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Oz floods prompt tens of thousands to evacuate homes

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A family walk past a petrol station in undated by the floodwaters in southwestern Camden suburb of Sydney on March 8. AFP

Oz floods prompt tens of thousands to evacuate homes

Tens of thousands of Sydney residents have been told to evacuate their homes as severe storms and flash flooding inundated swathes of Australia’s largest city on Tuesday.

The national weather bureau warned of “a tough 48 hours ahead” for the city, with 60,000 people subject to evacuation orders and warnings across the affected areas, according to emergency services.

The death toll from a week of what officials have called “unprecedented” floods across much of Australia’s east coast rose to 18 on Tuesday, as police continued to search for a mother and son whose car was discovered abandoned in a stormwater canal in Sydney’s flood-hit west.

“It’s very much the watery equivalent of the ‘Black Summer’ bushfires,” emergency services spokesperson Phil Campbell told AFP.

In the past week the scale of the damage to property and wildlife was similar to those devastating bushfires, he said, which ravaged Australia’s east for months in late 2019 and early 2020.

“We have also had a similar effect on communities in terms of dislocation with roads closed, infrastructure damaged, power outages,” Campbell said.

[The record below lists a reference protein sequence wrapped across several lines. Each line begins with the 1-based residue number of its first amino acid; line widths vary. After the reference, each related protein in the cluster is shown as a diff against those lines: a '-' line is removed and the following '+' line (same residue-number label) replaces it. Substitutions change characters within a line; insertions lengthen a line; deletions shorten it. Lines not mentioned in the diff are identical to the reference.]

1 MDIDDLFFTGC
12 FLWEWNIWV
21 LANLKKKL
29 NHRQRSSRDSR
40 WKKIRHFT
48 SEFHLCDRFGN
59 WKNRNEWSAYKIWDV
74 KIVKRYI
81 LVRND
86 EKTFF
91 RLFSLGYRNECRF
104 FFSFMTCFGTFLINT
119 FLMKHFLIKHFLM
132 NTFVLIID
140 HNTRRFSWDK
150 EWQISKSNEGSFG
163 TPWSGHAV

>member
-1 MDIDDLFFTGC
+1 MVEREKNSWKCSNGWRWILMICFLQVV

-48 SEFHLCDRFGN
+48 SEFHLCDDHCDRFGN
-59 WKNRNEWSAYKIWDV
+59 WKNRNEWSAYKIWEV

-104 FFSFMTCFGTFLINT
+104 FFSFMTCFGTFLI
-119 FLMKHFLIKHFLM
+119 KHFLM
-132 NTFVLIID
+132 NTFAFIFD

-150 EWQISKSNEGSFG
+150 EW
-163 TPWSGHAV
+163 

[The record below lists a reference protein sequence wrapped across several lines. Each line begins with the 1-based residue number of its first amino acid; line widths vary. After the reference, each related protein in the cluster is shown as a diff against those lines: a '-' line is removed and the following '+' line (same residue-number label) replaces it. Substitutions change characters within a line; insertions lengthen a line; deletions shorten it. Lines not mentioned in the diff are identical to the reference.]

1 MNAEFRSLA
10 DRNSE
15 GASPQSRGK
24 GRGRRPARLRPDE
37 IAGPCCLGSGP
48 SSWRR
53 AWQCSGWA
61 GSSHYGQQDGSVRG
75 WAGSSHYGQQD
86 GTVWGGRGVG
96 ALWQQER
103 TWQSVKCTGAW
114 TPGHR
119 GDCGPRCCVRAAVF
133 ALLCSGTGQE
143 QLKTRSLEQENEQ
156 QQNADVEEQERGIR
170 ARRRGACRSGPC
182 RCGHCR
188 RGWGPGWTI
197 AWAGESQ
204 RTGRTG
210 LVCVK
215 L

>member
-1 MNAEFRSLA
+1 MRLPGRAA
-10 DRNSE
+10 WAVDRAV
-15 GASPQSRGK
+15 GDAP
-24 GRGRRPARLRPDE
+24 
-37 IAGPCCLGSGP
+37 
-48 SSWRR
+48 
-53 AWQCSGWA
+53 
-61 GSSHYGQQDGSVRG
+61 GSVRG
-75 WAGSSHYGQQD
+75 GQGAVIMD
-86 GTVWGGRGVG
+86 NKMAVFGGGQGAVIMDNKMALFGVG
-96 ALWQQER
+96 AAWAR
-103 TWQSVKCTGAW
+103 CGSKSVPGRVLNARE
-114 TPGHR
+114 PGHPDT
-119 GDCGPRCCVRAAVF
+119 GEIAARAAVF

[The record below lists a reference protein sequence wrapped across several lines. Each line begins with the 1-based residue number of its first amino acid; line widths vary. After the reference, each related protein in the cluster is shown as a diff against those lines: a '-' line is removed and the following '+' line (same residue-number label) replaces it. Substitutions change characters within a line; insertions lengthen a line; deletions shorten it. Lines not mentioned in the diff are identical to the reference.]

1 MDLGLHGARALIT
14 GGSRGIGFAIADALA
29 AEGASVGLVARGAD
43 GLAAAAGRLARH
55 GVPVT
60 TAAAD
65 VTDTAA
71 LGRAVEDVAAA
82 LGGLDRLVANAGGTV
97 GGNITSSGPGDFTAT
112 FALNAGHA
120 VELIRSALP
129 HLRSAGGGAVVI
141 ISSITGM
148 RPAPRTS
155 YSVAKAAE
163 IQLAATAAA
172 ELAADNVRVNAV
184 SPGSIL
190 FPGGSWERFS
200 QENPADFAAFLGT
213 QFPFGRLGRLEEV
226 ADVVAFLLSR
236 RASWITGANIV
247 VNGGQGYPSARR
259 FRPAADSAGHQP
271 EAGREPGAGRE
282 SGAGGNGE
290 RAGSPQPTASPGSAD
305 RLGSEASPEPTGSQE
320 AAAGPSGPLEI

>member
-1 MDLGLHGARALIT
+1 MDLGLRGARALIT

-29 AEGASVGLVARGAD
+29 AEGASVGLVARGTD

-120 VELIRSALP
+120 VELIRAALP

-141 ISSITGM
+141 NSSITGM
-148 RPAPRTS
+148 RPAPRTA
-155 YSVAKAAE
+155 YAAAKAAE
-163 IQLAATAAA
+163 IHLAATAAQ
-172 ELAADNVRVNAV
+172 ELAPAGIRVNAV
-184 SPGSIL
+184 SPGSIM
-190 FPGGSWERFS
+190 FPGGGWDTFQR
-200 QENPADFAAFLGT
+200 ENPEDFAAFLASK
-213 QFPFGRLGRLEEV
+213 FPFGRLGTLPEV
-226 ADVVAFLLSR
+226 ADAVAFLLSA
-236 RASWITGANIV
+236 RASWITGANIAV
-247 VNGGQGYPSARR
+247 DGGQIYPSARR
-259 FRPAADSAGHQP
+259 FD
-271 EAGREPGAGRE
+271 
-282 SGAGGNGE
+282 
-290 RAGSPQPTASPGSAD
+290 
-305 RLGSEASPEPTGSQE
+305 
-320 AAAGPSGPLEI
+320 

In the northern reaches of the state of New South Wales – where floodwaters last week destroyed homes, washed away cars and stranded hundreds of locals on their roofs – the long, slow cleanup is underway.

There are 800 people in emergency accommodation in the state’s Northern Rivers region alone, state emergency services commissioner Charlene York.

In Mullumbimby, a town cut off from phone service, internet and outside help for days, local Casey Whelan told AFP that “lots of people in my street can’t get flood insurance”.

“They will have no way to rebuild,” he said.

Australia has been at the sharp end of climate change, with droughts, deadly bushfires, bleaching events on the Great Barrier Reef and floods becoming more common and intense as global weather patterns change.

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